On March 1, 2021, the IRS issued Notice 2021-20, which provided sought-after guidance on eligible employer requirements. The IRS explained that “an employer that operates an essential business is not considered to have a full or partial suspension of operations if the governmental order allows all of the employer’s operations to remain open. However, an employer that operates an essential business may be considered to have a partial suspension of operations if, under the facts and circumstances, more than a nominal portion of its business operations are suspended by a governmental order,” and therefore qualifies for the credit. So, if a business has essential and nonessential operations that are more than nominal portions, the employer may be considered to have a partial suspension if the order restricts the nonessential portion of the business even if the essential portion is unaffected. For purposes of the ERC, the IRS has provided that business operations will be more than a nominal portion if the gross receipts from that operation is not less than 10 percent of total gross receipts, or if the hours of service performed by employees in that portion are not less than 10 percent of the total service hours performed.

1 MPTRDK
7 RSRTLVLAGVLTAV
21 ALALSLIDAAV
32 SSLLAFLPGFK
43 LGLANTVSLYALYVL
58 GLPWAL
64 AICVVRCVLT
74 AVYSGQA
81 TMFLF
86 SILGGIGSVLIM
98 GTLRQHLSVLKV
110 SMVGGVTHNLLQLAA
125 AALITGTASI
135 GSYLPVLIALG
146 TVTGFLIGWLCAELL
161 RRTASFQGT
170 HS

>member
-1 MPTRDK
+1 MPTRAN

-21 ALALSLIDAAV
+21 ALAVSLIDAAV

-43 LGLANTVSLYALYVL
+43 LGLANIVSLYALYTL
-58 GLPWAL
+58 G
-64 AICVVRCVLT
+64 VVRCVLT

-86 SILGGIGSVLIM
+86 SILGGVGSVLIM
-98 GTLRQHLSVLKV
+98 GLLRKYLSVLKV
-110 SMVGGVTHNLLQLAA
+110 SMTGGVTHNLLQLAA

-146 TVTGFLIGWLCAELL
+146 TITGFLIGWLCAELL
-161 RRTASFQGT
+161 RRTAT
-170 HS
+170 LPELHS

Under the CARES Act, if an eligible employer averaged more than 100 full-time employees during 2019, qualified wages for the 2020 Relevant Period are those wages paid by the eligible employer with respect to which an employee is not providing services. If an eligible employer averaged 100 or fewer full-time employees in 2019, qualified wages are the wages paid to any employee, including those performing services.
Effective January 1, 2021, the Relief Act increased the operative employee threshold established under the CARES Act from 100 full-time employees to 500 full-time employees in 2019. Accordingly, for purposes of the ERC, only those employers that averaged more than 500 full-time employees in 2019 will be limited to claim as “gross wages” the wages paid to only those employees not performing services during 2021.
ARPA further modified the ERC by providing that for the third and fourth quarters of 2021, certain severely financially distressed large employers may include as gross wages the wages paid to all employees (as opposed to only non-service performing employees). A severely distressed large employer is an employer with more than 500 full-time employees that has gross receipts during such 2021 calendar quarter of less than 10 percent of the gross receipts it had for the same calendar quarter in 2019.
ERC and PPP Eligibility
Under the CARES Act, the recipient of a PPP loan was prohibited from claiming the ERC. The Relief Act retroactively repealed such prohibition and permits the ERC to be claimed, subject to certain limitations.